in Film & TV

'Madame Pirate,' Film Project Based on Asia's Greatest Female Pirate, Sets Sail Again

Zheng Yi Zao “started as a prostitute, resisted the authority of the Qing emperor, kicked everyone’s bottom, and then got away with it... also she has been ignored by history,” explains Vietnam-based filmmaker and photographer Morgan Ommer for why Taiwan was interested in funding a two-part film that tells the story of the leader of the world's largest pirate fleet. 

in Film & TV

Hanoi Director's Debut 'Cu Li Never Cries' Wins Best 1st Feature at Berlin Film Festival

After Inside the Yellow Cocoon Shell won the Camera D’or award at Cannes last year, this year, another independent film fro...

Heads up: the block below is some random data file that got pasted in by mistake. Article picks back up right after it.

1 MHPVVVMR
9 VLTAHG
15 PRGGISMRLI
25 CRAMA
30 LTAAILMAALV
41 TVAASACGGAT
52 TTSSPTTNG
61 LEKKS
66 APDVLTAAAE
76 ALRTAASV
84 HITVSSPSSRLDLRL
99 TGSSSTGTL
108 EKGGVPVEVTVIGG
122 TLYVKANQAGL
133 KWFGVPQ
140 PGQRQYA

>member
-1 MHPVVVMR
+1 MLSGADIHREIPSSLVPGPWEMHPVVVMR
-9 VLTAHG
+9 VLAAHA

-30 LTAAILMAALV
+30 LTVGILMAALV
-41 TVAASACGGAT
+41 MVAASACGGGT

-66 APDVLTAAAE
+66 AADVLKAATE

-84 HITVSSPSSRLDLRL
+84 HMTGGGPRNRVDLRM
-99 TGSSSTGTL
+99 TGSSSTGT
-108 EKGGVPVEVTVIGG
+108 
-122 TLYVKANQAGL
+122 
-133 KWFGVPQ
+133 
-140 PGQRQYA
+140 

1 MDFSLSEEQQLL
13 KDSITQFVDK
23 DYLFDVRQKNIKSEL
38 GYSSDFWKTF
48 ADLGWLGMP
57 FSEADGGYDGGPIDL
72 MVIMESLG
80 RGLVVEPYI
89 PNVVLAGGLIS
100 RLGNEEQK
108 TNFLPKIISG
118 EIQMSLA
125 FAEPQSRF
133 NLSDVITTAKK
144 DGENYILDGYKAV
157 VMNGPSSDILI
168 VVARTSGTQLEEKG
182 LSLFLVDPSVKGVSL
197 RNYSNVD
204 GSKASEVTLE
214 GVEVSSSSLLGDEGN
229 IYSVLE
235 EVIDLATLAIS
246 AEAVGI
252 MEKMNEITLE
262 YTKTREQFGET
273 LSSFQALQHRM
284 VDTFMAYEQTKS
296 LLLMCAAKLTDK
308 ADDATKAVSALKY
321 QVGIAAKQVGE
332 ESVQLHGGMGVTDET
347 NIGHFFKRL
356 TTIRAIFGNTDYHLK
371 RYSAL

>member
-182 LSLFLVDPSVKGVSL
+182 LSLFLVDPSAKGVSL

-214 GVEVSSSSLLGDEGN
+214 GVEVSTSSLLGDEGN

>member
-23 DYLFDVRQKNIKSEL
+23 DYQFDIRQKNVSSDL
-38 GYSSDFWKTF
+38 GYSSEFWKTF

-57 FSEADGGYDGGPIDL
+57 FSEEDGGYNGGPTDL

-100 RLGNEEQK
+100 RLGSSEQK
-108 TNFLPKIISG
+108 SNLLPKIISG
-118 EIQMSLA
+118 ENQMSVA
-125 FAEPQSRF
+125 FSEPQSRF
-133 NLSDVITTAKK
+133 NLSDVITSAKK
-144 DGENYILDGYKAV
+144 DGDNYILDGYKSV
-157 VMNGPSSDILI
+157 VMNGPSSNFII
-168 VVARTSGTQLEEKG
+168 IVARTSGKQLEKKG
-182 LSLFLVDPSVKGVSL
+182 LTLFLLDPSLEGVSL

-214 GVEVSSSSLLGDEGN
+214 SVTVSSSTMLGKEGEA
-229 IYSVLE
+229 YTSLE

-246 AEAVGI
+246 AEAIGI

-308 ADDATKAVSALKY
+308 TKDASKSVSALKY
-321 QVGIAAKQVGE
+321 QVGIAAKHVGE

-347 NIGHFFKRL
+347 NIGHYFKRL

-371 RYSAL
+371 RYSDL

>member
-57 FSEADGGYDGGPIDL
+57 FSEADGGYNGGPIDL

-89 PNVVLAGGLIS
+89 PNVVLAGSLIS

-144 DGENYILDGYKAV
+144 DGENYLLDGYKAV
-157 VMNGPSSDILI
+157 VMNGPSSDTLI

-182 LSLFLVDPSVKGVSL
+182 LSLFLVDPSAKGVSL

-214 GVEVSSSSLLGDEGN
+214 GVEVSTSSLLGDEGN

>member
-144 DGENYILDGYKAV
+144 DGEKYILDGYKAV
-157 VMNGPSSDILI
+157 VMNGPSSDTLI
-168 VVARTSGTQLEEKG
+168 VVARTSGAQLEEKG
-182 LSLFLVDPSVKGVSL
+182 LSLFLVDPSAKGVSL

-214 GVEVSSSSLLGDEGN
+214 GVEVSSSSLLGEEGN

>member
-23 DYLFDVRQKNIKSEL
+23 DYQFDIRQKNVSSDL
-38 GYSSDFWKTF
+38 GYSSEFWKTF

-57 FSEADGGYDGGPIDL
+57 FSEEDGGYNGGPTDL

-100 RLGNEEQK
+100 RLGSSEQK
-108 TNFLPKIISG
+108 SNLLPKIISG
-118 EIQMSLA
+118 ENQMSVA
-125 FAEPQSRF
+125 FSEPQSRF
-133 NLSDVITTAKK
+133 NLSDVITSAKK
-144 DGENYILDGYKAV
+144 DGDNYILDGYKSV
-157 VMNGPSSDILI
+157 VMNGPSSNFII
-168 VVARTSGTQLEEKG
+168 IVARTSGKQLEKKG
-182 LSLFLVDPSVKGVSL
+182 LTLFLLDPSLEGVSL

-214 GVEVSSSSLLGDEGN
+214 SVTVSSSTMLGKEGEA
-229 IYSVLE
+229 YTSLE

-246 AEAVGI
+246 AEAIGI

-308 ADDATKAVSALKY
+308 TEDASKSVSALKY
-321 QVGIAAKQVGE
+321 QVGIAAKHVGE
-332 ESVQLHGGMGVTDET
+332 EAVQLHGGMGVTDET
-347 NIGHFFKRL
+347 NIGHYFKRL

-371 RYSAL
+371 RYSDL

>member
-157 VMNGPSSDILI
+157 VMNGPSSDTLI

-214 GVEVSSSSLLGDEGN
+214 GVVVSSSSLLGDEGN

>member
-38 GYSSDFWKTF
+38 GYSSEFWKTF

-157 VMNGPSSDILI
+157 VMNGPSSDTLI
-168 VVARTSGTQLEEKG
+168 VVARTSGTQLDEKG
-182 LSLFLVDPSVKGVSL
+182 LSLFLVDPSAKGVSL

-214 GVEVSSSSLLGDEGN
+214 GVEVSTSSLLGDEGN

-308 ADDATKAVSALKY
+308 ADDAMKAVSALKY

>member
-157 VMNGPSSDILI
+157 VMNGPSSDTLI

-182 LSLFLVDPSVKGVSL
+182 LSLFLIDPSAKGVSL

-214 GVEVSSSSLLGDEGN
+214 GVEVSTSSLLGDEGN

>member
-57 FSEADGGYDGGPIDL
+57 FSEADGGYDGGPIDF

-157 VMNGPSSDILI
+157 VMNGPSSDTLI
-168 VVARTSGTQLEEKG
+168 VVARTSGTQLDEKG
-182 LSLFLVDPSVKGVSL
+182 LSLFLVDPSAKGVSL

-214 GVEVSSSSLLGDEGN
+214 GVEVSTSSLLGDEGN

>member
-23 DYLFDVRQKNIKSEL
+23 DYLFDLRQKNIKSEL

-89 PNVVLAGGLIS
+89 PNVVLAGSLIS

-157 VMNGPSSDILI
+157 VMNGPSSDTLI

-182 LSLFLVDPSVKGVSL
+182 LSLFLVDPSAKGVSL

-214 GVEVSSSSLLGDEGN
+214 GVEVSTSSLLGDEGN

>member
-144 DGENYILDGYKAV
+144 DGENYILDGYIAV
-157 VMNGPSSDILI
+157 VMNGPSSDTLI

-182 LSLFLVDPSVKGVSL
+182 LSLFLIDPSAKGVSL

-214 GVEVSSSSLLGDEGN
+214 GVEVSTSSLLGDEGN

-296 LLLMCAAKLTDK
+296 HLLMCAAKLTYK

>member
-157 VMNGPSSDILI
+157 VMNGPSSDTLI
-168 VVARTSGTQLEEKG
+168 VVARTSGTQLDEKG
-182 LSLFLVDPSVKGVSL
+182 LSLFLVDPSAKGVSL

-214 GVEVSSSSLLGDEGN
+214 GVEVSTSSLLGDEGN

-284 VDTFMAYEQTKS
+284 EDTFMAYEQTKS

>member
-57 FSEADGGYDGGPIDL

in Music & Arts

From Tò He to Tamagotchi: Local Designer Brings Our Childhood Toys to Stamps

For Vietnamese kids today, when it comes to games, there’s a possibility that their childhood is entirely confined to the digital world. From phone applications like Temple Run and Pokemon GO to blockbuster releases on the Nintendo Switch, making your own entertainment is much less of a concern for modern children.

in Culture

Meet 90-Year-Old Huỳnh Văn Ba, the Father of Hội An's Foldable Lanterns

In his 90s, Huỳnh Văn Ba’s hair has turned completely silver, but when he was telling me stories about lanterns, his voice and eyes sparkled with a particularly lively hope. Thanks to Ba’s invention — collapsible lanterns — Hội An’s distinctive souvenir can easily follow the footsteps of international tourists to all corners of the globe.

in Culture

In Hà Nội, a Martial Arts Master Preserves the Century-Old Tradition of Dragon Dancing